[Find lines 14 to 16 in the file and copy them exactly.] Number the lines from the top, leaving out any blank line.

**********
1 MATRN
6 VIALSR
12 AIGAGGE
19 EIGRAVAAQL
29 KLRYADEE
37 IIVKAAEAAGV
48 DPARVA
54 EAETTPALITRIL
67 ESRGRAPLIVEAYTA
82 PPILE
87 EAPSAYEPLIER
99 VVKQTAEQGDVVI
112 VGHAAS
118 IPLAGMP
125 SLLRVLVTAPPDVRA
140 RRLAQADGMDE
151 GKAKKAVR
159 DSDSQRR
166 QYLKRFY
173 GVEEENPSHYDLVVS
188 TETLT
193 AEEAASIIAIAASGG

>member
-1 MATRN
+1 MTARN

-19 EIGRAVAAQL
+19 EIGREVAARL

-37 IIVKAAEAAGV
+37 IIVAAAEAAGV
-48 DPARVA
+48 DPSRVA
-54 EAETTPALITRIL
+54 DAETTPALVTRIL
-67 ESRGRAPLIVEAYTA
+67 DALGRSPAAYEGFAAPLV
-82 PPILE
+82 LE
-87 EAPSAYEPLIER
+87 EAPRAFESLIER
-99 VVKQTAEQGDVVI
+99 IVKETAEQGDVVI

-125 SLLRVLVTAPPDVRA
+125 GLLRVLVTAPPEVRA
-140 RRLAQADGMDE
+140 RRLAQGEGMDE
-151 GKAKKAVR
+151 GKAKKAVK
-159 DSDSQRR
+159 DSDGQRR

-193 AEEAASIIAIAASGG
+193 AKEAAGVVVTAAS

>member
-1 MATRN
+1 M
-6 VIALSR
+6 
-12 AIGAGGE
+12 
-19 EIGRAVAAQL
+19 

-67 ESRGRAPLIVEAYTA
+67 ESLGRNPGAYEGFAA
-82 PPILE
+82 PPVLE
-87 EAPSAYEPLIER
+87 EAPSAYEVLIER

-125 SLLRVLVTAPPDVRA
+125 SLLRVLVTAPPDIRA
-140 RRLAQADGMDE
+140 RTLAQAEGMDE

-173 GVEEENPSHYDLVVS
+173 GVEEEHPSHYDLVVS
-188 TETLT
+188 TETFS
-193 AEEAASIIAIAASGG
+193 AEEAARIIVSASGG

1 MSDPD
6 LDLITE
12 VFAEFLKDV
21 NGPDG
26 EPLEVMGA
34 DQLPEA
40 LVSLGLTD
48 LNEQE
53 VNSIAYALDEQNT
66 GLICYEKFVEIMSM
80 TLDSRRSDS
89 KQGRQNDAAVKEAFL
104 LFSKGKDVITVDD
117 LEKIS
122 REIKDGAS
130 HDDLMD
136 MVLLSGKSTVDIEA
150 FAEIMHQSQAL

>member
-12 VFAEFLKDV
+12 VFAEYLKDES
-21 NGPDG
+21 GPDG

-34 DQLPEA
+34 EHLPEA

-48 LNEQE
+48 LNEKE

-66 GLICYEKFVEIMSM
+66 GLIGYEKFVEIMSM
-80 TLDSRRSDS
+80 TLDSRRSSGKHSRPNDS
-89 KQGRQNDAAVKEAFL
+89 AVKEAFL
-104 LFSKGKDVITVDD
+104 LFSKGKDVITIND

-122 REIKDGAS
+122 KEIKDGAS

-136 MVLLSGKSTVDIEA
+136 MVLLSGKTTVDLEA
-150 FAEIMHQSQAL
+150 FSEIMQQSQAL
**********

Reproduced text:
118 IPLAGMP
125 SLLRVLVTAPPDVRA
140 RRLAQADGMDE